Know your COIN History, it could come in handy one day.
Stay Alert, Armed and Dangerous!
After failures in Afghanistan and Iraq, it’s time for a new understanding of counterinsurgency.
With the apparent lack of progress and success in Afghanistan and Iraq, counterinsurgency (COIN) has fallen out of favor within the political and military establishments in the U.S. and elsewhere. Regardless of whether these failures were due to erroneous implementation or theoretical shortcomings, COIN is no longer considered “hot” in strategic circles. However, one should be careful not to throw the baby out with the bath water. There are elements of COIN worth preserving and retaining for future operations. By modifying our understanding of COIN using insight from security and peace-building literature, a revised concept can be developed which could inform future irregular wars more efficiently than current doctrine. We call it the stakeholder-centric COIN.
An insurgency is first and foremost a struggle for political power over the allegiance of the population in a given territory. It is a method employed by a non-state actor to challenge the existing political authority. Counterinsurgency, on the other hand, is defined as “military, paramilitary, political, economic, psychological, and civic actions taken by a government to defeat insurgency,” as stated by the U.S. Field Manual 3-24. The concept of legitimacy is clearly the centerpiece of FM 3-24 and defined as the primary objective of any operation. A legitimate government is understood as one that rules with the consent of the governed, providing security and basic services. This has inspired the term population-centric COIN.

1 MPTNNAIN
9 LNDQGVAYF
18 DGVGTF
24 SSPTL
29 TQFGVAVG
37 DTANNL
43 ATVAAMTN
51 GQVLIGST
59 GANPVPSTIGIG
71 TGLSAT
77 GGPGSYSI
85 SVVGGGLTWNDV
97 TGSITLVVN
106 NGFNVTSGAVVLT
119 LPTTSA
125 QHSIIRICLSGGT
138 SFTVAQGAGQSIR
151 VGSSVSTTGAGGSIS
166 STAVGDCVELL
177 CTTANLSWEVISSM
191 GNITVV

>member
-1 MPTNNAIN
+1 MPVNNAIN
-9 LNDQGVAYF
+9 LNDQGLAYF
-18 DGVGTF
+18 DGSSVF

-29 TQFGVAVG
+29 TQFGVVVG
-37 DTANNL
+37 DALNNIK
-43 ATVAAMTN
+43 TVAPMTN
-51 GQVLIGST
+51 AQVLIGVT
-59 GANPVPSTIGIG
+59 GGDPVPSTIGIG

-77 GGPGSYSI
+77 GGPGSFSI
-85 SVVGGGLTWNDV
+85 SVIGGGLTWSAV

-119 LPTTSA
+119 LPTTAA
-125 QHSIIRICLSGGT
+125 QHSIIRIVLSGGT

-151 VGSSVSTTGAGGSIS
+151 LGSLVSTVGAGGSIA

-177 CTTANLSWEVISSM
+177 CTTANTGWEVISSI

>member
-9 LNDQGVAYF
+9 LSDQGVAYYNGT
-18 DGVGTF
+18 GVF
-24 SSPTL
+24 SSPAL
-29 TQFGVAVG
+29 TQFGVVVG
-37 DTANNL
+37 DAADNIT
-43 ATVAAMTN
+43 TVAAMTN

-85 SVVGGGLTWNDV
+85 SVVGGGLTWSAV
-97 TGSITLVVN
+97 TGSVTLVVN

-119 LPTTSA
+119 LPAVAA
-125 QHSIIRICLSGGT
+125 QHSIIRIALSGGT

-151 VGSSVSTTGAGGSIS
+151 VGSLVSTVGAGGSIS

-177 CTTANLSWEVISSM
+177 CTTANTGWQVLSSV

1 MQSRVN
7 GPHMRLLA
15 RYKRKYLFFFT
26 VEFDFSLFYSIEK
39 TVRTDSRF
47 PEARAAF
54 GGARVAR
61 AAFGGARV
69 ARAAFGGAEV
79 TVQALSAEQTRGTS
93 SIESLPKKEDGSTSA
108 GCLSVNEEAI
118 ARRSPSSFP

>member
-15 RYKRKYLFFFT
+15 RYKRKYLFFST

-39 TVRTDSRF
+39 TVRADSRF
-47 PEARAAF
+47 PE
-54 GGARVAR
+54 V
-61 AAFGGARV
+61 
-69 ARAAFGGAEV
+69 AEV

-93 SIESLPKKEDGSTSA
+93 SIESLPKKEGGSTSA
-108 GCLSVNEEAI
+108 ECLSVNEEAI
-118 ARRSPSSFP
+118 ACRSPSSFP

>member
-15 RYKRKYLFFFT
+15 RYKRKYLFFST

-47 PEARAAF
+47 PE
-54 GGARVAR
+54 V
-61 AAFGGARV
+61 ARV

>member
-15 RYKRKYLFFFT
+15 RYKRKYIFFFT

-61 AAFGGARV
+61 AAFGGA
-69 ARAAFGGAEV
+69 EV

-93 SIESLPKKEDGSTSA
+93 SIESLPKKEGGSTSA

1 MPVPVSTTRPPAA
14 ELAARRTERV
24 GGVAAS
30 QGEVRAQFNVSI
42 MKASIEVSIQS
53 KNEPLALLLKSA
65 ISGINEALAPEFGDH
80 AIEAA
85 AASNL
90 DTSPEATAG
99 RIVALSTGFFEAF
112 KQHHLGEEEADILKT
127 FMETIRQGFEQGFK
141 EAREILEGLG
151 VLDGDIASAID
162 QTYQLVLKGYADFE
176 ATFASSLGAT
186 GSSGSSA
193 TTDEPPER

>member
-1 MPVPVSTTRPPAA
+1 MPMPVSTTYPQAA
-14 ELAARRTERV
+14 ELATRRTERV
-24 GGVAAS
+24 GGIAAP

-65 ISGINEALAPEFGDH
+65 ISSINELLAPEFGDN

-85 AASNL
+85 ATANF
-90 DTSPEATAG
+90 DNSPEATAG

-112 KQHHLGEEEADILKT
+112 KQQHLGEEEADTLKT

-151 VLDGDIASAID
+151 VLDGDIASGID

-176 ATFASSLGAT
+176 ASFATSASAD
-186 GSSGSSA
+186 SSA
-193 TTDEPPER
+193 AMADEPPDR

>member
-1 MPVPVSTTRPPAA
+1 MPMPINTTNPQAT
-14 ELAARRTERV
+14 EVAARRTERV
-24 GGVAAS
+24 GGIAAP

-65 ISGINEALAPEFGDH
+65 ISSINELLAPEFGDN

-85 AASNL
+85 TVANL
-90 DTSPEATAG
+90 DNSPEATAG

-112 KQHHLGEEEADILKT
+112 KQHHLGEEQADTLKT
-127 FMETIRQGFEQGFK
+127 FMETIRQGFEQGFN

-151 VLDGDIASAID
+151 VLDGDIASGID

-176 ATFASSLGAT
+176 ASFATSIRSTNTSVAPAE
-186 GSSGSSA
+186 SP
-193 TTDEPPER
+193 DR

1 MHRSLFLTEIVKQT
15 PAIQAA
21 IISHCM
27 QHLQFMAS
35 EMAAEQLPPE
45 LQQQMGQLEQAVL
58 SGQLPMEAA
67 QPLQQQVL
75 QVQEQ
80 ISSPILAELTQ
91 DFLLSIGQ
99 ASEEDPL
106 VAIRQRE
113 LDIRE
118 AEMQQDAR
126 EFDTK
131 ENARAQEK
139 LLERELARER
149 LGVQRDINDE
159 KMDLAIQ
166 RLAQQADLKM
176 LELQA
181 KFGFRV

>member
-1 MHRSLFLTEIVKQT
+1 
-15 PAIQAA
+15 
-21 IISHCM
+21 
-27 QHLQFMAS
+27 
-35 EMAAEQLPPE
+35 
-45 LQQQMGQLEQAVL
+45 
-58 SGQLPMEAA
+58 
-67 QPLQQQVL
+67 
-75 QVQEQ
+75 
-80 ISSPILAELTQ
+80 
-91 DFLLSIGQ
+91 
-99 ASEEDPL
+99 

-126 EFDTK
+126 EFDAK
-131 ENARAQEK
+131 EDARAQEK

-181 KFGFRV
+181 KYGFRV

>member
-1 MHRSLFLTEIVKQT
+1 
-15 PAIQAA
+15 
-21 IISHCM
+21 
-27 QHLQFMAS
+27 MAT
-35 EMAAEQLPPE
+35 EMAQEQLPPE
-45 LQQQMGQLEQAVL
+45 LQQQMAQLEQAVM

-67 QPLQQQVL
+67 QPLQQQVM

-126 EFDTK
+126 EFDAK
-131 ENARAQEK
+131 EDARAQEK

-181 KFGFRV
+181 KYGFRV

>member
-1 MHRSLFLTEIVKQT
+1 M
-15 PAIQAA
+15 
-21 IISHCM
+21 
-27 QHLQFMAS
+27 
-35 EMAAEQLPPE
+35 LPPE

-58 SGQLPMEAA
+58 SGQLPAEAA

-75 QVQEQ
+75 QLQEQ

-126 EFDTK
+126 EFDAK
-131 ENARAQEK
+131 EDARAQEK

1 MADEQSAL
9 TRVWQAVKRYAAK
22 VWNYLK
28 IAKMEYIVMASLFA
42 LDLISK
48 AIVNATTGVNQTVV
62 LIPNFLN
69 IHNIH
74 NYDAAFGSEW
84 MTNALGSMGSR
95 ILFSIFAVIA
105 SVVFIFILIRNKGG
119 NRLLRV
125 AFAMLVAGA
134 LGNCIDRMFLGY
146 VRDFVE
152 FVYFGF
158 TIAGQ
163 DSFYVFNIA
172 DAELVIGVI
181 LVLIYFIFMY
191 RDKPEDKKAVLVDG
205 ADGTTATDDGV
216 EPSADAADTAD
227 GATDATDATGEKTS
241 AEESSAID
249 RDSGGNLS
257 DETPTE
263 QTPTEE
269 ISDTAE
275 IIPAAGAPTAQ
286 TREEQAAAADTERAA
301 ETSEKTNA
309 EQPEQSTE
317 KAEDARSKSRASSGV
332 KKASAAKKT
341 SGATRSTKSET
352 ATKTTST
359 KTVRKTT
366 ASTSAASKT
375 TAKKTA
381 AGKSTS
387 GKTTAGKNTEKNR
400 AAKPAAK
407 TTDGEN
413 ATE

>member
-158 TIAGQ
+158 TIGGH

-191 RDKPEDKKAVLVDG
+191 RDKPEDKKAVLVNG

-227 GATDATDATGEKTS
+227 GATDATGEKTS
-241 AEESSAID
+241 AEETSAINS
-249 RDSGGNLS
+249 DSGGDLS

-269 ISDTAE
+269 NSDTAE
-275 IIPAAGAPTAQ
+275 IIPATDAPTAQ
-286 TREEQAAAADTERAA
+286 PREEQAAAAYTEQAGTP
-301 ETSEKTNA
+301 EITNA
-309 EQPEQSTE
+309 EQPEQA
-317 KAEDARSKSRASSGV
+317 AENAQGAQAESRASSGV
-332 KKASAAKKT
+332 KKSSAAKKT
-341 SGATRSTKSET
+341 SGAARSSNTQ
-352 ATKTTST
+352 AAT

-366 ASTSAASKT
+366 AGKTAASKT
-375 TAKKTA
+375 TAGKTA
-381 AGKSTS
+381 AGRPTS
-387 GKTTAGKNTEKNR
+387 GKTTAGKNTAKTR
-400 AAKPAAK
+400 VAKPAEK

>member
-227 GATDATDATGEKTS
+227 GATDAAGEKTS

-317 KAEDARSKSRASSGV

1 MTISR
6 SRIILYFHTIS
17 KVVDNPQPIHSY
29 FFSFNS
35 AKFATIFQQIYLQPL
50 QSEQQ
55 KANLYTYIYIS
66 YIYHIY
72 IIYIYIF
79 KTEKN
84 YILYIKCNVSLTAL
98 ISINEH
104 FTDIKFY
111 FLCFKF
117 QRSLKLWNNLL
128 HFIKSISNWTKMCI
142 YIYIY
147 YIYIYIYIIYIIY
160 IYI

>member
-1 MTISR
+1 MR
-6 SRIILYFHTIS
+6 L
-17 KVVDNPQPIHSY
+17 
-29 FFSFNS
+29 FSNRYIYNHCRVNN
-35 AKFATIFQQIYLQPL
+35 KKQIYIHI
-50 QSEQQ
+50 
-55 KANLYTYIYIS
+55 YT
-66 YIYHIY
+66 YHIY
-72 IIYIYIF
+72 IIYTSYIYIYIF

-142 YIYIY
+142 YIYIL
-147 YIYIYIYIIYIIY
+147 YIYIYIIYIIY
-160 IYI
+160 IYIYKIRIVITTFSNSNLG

COIN has been widely criticized both for its theoretical shortcomings and for its failure to provide victory in Afghanistan and Iraq. Critics have called for a more traditional military approach, arguing that the focus should be on the insurgents, not the causes of insurgency. This has been termed the enemy-centric approach. However, as we see it, the enemy-centric approach is unsustainable: by seeking a purely military solution it ignores the local politics at play and its importance for a future peace.
Others criticize COIN for being Western-biased in its understanding of governance and legitimacy. The attempt at imposing state structures (such as the infamous “government in a box”) from outside was unrealistic at best. More fundamentally, COIN’s focus on the “the population” as the source of stability and legitimacy is problematic. The idea that the power and legitimacy flows from the civilian population and up to the leaders is naïve – at least in traditional or patrimonial societies. The power is not in the hands of the civilian population but in their various societal leaders. Hence, a middle ground is needed between the population- and enemy-centric approaches. To this end, we can find insights from outside the traditional military and strategic scholars.
Read the Remainder at The Diplomat